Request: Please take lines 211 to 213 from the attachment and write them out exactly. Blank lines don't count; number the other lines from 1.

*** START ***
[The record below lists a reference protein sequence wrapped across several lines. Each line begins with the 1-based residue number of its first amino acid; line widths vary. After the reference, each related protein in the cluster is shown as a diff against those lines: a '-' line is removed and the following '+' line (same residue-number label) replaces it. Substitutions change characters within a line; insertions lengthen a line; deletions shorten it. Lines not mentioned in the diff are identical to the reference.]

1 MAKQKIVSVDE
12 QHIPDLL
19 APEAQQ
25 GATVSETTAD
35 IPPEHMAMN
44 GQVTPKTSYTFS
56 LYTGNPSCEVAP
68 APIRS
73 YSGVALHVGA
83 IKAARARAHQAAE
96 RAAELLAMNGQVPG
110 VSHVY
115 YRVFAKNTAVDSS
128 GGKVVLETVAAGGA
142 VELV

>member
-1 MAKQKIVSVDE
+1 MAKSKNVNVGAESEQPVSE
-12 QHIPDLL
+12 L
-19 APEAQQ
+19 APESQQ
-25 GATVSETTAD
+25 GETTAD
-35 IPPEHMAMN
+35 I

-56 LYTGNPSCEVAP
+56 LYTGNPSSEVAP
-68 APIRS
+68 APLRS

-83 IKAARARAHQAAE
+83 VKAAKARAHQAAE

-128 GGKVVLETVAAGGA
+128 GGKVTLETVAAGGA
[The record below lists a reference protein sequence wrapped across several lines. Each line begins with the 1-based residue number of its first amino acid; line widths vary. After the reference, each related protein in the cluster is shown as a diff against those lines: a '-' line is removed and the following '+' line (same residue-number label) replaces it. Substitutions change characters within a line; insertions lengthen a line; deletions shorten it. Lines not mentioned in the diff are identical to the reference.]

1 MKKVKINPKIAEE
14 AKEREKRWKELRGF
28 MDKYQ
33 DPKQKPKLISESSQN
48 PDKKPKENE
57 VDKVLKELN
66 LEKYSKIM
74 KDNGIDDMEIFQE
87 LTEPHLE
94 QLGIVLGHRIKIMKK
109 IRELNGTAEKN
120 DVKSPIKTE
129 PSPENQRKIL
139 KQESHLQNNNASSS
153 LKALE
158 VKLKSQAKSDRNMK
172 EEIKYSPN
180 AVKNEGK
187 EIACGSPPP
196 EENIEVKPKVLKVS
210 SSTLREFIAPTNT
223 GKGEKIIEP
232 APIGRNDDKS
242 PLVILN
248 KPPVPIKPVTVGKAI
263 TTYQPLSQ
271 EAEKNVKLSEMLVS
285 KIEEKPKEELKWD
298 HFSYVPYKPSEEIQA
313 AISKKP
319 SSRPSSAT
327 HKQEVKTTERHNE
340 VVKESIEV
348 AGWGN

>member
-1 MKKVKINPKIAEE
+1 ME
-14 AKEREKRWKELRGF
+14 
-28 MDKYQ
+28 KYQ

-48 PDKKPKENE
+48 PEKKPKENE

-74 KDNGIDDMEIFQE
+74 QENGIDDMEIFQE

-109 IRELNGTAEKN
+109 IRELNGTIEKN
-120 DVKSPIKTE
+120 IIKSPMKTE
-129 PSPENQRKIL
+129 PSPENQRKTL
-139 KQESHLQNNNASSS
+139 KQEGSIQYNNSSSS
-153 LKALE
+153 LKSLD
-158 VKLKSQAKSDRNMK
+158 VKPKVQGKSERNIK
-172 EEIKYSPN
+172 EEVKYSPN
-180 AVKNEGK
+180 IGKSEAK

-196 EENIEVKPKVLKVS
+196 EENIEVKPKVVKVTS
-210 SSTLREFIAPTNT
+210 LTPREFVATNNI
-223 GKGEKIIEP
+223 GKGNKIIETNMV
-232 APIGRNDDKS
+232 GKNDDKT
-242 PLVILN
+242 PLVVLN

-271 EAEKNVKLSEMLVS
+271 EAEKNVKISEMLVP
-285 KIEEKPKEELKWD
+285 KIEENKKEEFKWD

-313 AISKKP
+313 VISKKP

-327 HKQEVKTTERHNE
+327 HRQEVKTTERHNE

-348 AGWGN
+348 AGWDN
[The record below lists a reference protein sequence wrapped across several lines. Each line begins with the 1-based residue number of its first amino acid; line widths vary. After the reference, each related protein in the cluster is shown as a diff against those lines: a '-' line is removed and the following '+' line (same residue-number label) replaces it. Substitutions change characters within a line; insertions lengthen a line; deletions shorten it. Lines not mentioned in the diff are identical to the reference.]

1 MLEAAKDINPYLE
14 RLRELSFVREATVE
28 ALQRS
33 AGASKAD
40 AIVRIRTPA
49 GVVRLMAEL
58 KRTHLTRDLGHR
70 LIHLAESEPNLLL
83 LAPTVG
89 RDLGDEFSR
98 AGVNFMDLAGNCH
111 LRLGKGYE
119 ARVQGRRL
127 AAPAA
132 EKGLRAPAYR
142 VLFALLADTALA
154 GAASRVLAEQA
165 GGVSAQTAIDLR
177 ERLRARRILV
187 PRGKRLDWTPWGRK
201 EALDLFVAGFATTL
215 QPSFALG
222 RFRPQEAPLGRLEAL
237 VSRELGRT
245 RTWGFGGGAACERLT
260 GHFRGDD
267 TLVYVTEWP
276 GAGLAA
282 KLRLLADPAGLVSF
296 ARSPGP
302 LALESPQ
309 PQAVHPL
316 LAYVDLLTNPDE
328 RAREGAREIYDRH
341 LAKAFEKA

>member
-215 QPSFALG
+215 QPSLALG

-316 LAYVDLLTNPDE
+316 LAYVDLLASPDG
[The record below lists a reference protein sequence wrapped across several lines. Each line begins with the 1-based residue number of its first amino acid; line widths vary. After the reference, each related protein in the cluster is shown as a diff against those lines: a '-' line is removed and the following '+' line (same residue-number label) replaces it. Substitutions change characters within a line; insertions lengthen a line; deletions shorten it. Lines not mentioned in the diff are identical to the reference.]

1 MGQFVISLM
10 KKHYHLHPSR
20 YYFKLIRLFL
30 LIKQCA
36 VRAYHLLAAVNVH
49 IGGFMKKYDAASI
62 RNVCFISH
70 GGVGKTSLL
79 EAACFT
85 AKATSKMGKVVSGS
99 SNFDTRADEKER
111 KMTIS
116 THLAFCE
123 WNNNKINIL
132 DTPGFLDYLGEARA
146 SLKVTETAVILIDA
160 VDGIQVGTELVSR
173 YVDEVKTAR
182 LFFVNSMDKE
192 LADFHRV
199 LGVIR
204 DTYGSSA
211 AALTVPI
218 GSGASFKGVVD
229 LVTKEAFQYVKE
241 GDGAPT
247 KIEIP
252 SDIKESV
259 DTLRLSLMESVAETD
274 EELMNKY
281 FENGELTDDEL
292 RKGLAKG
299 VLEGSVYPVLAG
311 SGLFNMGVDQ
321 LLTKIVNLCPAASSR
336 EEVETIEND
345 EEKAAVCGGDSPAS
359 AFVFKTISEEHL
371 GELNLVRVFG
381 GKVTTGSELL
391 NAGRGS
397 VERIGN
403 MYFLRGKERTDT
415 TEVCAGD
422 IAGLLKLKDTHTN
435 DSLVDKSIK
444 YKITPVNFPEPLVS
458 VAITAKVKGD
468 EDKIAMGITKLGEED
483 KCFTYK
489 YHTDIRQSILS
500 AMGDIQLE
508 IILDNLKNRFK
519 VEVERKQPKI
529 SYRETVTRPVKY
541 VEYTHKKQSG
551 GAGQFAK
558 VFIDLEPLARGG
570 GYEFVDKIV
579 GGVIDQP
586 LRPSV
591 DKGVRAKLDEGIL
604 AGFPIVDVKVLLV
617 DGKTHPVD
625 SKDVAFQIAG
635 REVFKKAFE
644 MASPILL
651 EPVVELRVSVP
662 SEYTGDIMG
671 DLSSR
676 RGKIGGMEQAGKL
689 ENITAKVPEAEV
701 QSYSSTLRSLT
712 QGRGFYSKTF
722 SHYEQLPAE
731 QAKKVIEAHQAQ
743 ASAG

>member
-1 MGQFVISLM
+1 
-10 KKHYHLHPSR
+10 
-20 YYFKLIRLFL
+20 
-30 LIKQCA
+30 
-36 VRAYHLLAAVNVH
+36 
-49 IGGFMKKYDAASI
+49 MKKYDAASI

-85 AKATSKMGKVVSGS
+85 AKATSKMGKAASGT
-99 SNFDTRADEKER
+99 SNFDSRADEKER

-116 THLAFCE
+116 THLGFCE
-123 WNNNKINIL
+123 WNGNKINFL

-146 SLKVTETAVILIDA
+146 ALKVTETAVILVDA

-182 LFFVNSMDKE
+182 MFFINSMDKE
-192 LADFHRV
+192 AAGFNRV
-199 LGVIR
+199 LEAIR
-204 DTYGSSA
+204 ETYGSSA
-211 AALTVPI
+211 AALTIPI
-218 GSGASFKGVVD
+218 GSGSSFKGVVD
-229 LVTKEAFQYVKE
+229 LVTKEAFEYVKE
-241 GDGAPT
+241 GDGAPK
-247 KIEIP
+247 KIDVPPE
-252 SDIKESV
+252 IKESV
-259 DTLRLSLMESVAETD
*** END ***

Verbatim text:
500 AMGDIQLE
508 IILDNLKNRFK
519 VEVERKQPKI